I never expected to like beans as much as I do. This picture was taken in July of 2010 and shows my new office after I quit my previous job. At the time I was growing wax beans, green beans and some soy beans for making soy milk. The bush type green beans would sometimes grow a long climber so that was a reversion to a parental type.
Then I started looking into how many varieties there were and wanted to grow some dry beans like the Pinto, Kidney and Lima beans. A simple way to get more was to go to the store and buy a bag of bean soup mix. Then my list expanded from the initial three to sixteen. Cranberry, Pink, Red, Turtle, Dark Red Kidney, Light Red Kidney, Blackeye Peas, Lentils, Northern and Chick Peas. Which I planted in the North Garden (the same year I was getting rid of the horsetail and renovating along that edge for water flows). Most did well, except the Lentils, Chick Peas and Blackeye Peas.
North Garden - Aug 19 2011 (765K)
The first few years of growing beans there wasn’t much cross-breeding going on and then I had one cross show up between the green beans and the pinto beans. I purchased or traded for more varieties: Appaloosa, Calypso, Coco, Etna, Edamame (Soy), Painted Pony, Money, Peregion (a blend of several types), Red Ryder, Greasy, Pink Tip and Yellow Eye.
I’m not including Navy (a smaller white bean). They were so common around here that they were almost all we used for cooking (I like them, but there is so much more variety out there to try that I don’t care to grow them or the Northern beans).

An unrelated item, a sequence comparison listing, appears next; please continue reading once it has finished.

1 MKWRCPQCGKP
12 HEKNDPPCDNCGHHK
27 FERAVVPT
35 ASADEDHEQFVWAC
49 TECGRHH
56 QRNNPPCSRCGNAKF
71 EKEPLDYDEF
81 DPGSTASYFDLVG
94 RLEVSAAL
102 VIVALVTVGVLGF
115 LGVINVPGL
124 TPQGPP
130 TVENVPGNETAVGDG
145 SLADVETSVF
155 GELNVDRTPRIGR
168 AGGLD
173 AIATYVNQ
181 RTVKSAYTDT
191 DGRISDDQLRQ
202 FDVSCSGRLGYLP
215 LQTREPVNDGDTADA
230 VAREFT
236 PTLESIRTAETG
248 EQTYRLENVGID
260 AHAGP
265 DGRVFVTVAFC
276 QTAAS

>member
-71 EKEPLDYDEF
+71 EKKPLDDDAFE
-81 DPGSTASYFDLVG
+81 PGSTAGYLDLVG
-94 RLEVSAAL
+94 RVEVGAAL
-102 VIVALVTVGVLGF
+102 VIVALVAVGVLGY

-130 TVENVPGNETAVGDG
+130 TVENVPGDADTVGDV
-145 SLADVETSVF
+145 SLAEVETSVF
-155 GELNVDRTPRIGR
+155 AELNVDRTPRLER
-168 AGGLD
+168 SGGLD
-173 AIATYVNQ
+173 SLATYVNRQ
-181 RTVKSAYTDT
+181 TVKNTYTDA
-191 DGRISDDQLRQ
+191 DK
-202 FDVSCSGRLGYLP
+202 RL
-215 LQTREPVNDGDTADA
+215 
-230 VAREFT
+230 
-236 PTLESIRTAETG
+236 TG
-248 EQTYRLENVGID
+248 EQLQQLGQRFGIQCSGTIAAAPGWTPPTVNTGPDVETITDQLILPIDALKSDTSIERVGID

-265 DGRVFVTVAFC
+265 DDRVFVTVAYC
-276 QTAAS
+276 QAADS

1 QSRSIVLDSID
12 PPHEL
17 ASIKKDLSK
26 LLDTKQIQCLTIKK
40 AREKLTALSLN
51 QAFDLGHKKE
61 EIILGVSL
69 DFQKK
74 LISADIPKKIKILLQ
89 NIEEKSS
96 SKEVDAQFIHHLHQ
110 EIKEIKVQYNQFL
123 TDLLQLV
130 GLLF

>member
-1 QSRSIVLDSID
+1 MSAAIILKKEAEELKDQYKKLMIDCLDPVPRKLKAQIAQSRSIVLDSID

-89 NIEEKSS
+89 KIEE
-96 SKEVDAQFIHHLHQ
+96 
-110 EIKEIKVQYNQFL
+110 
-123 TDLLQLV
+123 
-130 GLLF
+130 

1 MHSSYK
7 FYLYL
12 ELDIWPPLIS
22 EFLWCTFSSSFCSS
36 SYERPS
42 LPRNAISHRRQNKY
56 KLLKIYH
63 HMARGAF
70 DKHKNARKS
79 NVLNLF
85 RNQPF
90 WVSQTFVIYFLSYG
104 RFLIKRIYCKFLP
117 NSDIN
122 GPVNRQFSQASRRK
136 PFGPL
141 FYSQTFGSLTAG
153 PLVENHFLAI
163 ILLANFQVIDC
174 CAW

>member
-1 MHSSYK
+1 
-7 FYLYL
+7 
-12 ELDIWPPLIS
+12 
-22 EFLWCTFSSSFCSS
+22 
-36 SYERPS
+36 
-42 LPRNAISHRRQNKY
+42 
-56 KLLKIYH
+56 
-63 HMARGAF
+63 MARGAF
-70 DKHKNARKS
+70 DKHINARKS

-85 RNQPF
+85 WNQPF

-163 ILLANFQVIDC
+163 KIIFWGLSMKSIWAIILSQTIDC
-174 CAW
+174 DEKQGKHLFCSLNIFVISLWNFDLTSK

With all of these varieties growing and being open-pollenated by bees (small bumblebees seem to be the most common on the beans) cross-breeds started showing up. After a hundred I’ve stopped counting. Some of them I grow out to see if they are worth keeping. Many I have kept because they are unique and some are quite beautiful.
I also have several varieties of wax or green beans. I like to eat them when they are still crunchy out in the garden, but as you can see from the top picture I also turn them into bean salad and can them (with chopped onion and dark red kidney beans).
Almost all I’ve listed here are available for trade, but if you can find them by buying a bean soup mix locally it is cheaper far easier to do that and save the postage.